Oskar Lange, a Polish economist who spent most of his academic life in the US, called this phenomenon – of a large army of unemployed persons is bound to aid the capitalist system. This he called a “spontaneous” system, governed by its own immanent tendencies and among them the tendency to reproduce continuously a reserve army of labour. Lange also held that the capitalist state facilitates and even aids the spontaneous movement of this army of the unemployed to seek employment and willing to seek that for wages lesser than that paid to the labour force that is already employed.
Such equilibrium, however, is simply amoral and is potent with social strife apart from shrinking the market for goods that industries produce and reproduce. While imperialist expansion helped overcome the crisis of a shrinking market at home due to under-employment and large-scale unemployment, the world in the post-World War era warranted a different response. And Keynes became relevant and the imperative for the system then.
It is not different now. Keynes and his theory that established that the stress on balancing income and expenditure by governments is simply humbug continues to be relevant and can be dismissed as bad economics only if one does not perceive societal equilibrium and harmony as unwarranted. Hence, it makes sense, to argue for a minimum income guarantee scheme; let it come from any one of our leaders and parties.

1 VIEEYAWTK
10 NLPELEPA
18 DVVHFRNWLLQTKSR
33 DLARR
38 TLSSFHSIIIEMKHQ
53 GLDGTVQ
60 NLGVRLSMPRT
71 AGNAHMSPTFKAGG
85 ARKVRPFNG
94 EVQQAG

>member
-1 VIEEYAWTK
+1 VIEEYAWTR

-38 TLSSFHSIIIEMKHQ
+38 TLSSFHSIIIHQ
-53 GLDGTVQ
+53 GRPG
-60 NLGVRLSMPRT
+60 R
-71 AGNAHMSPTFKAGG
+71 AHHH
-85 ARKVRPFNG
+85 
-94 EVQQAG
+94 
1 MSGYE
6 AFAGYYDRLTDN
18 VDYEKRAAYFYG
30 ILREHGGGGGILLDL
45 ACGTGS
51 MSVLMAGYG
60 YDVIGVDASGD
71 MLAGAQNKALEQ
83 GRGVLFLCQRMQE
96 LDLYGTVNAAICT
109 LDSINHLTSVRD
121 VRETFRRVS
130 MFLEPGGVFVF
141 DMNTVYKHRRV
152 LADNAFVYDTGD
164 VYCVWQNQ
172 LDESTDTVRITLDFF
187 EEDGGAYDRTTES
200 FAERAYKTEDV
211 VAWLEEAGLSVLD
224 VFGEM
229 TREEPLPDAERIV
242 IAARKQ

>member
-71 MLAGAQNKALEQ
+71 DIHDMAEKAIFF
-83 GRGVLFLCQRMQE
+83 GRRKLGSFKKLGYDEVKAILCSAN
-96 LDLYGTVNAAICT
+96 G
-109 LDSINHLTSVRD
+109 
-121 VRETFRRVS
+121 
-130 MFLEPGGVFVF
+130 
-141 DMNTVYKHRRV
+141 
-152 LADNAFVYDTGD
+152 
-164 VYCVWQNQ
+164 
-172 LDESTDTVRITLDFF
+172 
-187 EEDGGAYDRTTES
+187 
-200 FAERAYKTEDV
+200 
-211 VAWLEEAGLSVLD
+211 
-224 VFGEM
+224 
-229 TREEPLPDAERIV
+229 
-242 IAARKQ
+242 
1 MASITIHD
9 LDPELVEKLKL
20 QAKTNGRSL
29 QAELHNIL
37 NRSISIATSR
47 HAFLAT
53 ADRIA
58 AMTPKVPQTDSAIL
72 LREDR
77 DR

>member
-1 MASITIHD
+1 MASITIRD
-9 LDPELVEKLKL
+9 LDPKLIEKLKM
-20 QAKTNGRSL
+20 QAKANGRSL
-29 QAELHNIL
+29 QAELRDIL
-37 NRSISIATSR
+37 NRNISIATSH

NYAY won’t make poor, unemployed lazy
Let me now attempt to make sense of the implication of such a scheme in practice. Where the poorest of the poor is left with some money in their hands, they will obviously consume that by way of purchasing goods; it must be kept in mind that they will not consume such goods otherwise and by extension the market for manufactured goods will remain smaller in the event. In other words, it will warrant a slow-down in the manufacturing sector and thus a slump in the economy.
On the other hand, where the poorest of the poor are left with a guaranteed income through work or such money is doled out in the absence of work, the money will be ploughed back into the system and thus buoy the economy. It may be that a part of such money will go into consumption of alcohol. This is an argument that is viral already and those who make this have not wondered the source of Vijay Mallya’s riches before he ended a defaulter! The King of Good Times, after all, prospered selling brew! And no such scheme existed then.
The point is the scheme as such is not going to make the poor and the unemployed lazy as it is made out. They are poor and unemployed not out of choice. They are poor and unemployed because poverty denied them the access to quality education and hence low on skills and hence their life was reduced to hunger and squalor. They did not choose to be poor, because life is difficult and cruel for those who are poor.
And it is imperative for any society and ours in particular, 72 years after independence, to continue to put out schemes till such time when we will find none who are eligible to avail the benefits from such schemes. To sting poison against any such proposal is to behave like the hornet when its nest is stirred.
Views are author’s own
V Krishna Ananth teaches History at Sikkim University, Gangtok.